Who Is the Best TV Couple of the Modern Era?

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Photo-Illustration: Vulture

For the next three weeks, Vulture is holding our annual pop-culture bracket. In 2015, we battled it out for the best high-school TV show; this year, we're determining the greatest couple on television in the past 30 years. Each day, a different writer will be charged with picking the winner of a round of the bracket, until New York Magazine TV critic Matt Zoller Seitz judges the finals on October 14. After you read, be sure to visit Vulture's Facebook page to vote on which show you think should advance.

A famous and extremely wise hip-hop song by Rob Base and DJ E-Z Rock once said that it takes two to make a thing go right and, additionally, that it takes two to make it out of sight. Those statements — technically sampled by Rob Base and DJ E-Z Rock’s “It Takes Two” from the 1972 Lyn Collins track “Think (About It)” — are true in life, and they are also true in television. 

As any obsessive 'shipper can tell you, the budding romances, saucy flirtations, and marriages both rocky and solid are what often solidify our love affairs with our favorite shows. I mean sure, yeah, I want to go where everybody knows my name. But my ass used to show up promptly at Cheers every Thursday night because I needed to know what was happening with Sam and Diane. The very best TV couples elicit loyalty, passionate feelings, angry tweets when either member of said couple does something inconsiderate, and a lifelong belief that, despite all real-life evidence to the contrary, the actors playing them are probably actually married. (Coach and Tami Taylor: not real people and not actually married. But also completely real people and so, so married, right?) That’s why this year's Vulture bracket pops an important question: Who is the best television couple of the modern era?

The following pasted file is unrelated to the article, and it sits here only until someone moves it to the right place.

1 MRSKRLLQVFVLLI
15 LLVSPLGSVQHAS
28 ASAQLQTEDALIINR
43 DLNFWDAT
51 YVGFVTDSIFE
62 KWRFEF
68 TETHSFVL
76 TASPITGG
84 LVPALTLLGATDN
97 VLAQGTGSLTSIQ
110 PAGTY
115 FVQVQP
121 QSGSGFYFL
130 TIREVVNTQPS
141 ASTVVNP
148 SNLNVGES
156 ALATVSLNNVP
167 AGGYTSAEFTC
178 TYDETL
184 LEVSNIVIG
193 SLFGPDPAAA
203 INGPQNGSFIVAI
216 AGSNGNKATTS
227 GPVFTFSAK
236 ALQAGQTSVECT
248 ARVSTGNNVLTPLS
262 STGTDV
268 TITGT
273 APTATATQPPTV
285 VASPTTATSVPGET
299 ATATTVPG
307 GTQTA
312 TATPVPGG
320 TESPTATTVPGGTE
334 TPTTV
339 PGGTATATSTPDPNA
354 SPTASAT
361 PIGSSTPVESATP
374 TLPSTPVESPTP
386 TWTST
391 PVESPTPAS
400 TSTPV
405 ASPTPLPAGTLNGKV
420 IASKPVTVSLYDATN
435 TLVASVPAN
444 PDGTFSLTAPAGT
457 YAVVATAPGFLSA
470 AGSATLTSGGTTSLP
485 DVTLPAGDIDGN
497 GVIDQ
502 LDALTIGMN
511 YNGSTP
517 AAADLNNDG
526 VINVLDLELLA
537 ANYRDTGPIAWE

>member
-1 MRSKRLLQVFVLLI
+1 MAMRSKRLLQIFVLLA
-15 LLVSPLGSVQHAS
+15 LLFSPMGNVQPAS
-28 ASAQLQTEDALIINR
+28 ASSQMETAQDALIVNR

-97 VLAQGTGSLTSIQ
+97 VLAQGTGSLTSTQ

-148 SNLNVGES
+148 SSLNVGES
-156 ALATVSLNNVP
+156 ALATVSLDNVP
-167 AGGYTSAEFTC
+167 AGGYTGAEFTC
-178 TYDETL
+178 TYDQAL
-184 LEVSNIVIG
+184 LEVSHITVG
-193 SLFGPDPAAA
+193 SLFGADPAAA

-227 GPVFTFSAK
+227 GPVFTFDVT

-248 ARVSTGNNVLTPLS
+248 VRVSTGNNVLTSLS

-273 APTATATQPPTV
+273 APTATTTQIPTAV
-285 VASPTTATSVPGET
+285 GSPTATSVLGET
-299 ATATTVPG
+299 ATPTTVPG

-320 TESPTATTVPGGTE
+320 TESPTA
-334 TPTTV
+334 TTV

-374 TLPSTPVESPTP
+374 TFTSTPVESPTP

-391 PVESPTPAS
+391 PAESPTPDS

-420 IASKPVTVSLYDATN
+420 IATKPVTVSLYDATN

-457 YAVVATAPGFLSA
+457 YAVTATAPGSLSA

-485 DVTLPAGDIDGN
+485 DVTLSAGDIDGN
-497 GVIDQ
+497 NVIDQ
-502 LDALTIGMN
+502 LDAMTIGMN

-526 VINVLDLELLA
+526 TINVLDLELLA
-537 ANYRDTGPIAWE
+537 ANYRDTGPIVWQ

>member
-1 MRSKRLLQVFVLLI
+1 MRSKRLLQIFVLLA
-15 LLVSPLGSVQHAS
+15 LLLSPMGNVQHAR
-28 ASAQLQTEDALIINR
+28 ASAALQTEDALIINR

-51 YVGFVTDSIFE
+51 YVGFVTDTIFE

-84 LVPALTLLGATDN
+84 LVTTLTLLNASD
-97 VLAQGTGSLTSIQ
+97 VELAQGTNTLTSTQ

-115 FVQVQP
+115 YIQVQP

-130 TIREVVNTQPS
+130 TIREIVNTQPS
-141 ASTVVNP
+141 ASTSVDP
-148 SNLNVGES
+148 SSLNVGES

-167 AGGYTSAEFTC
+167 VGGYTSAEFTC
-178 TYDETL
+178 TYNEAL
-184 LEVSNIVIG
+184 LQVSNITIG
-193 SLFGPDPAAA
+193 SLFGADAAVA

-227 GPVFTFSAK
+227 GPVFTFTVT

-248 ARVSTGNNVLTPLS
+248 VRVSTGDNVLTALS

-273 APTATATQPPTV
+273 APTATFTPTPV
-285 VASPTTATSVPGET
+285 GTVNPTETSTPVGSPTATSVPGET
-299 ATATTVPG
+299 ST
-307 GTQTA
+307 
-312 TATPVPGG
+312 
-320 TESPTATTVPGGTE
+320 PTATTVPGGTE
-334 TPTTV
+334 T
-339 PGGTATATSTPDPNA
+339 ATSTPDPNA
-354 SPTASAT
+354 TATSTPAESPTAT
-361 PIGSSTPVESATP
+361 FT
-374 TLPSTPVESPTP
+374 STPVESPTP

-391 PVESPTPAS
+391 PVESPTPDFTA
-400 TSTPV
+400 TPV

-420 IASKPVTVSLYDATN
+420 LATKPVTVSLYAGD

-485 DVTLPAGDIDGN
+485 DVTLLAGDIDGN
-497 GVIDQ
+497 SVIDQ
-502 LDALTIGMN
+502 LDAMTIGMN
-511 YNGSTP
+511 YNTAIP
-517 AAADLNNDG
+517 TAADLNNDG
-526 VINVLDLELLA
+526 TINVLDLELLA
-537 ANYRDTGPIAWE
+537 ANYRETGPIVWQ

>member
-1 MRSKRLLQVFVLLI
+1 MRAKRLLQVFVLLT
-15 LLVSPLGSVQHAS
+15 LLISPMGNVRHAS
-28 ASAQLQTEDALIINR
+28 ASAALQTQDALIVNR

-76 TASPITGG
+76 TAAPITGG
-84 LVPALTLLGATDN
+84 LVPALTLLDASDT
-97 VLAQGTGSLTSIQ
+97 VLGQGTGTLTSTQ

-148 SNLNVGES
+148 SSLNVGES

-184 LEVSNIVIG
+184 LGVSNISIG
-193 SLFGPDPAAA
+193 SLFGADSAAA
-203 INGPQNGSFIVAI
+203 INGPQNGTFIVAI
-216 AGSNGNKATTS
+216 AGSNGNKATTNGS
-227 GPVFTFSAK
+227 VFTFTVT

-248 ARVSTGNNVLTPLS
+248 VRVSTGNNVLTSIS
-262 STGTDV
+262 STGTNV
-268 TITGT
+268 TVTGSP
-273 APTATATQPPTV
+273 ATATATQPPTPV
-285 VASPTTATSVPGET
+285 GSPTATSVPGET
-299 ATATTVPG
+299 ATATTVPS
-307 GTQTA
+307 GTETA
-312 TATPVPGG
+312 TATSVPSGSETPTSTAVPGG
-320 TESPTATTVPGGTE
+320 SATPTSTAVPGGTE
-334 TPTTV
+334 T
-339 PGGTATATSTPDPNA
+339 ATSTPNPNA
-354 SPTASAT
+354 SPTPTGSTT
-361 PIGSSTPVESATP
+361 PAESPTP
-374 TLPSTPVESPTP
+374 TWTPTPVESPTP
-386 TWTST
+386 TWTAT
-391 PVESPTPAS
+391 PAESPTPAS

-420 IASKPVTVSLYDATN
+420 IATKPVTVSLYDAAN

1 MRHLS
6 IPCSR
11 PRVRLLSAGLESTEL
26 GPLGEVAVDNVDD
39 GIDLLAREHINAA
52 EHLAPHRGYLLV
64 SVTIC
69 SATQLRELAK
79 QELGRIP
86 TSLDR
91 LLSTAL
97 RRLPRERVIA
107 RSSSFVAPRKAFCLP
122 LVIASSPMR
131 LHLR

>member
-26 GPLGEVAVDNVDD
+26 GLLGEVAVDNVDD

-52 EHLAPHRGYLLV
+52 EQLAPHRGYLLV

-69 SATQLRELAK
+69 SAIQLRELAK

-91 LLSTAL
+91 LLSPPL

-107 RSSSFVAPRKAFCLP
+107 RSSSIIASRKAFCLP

Before that question can be officially posed and answered, some terms must be established. For the purposes of this bracket, we defined the modern era as to include first-run TV from the past 30 years, in part because we agreed that the modern television couple was born in the 1980s, thanks primarily to the arrival of Sam and Diane on Cheers and Maddie and David on Moonlighting, the first twosomes to inspire hard-core 'shipping before people were using that term.

Now, what does “best” mean? It does not mean the healthiest or cutest or most likely to stay together for all time, even after their show gets canceled. We’re looking to honor the TV couple that is, (a) most culturally significant, i.e., the couple that feels most important to television and had the most impact on how other TV couples would be written and received; (b) most memorable (does anyone, anywhere in the world, not know Marge and Homer Simpson?); and (c) most enjoyable to watch. We realize it’s possible to be in love with more than one awesome TV pair. But what we’re asking you, and our team of judges, to do is commit to one relationship.